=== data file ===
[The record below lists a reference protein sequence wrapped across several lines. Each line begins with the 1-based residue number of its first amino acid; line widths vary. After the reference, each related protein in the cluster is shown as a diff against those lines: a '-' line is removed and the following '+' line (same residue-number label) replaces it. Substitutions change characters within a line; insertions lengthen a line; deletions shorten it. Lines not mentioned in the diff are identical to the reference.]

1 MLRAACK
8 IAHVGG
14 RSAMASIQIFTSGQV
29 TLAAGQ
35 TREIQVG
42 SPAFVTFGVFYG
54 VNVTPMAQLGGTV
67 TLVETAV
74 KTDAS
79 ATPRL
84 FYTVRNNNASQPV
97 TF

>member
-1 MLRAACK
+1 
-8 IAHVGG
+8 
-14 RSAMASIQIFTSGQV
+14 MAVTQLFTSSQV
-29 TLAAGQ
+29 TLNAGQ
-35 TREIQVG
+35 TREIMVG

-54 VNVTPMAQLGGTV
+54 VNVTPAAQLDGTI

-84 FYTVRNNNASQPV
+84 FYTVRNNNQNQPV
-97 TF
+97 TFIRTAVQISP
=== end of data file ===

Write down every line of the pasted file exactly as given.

[The record below lists a reference protein sequence wrapped across several lines. Each line begins with the 1-based residue number of its first amino acid; line widths vary. After the reference, each related protein in the cluster is shown as a diff against those lines: a '-' line is removed and the following '+' line (same residue-number label) replaces it. Substitutions change characters within a line; insertions lengthen a line; deletions shorten it. Lines not mentioned in the diff are identical to the reference.]

1 MLRAACK
8 IAHVGG
14 RSAMASIQIFTSGQV
29 TLAAGQ
35 TREIQVG
42 SPAFVTFGVFYG
54 VNVTPMAQLGGTV
67 TLVETAV
74 KTDAS
79 ATPRL
84 FYTVRNNNASQPV
97 TF

>member
-1 MLRAACK
+1 
-8 IAHVGG
+8 
-14 RSAMASIQIFTSGQV
+14 MAVTQLFTSSQV
-29 TLAAGQ
+29 TLNAGQ
-35 TREIQVG
+35 TREIMVG

-54 VNVTPMAQLGGTV
+54 VNVTPAAQLDGTI

-84 FYTVRNNNASQPV
+84 FYTVRNNNQNQPV
-97 TF
+97 TFIRTAVQISP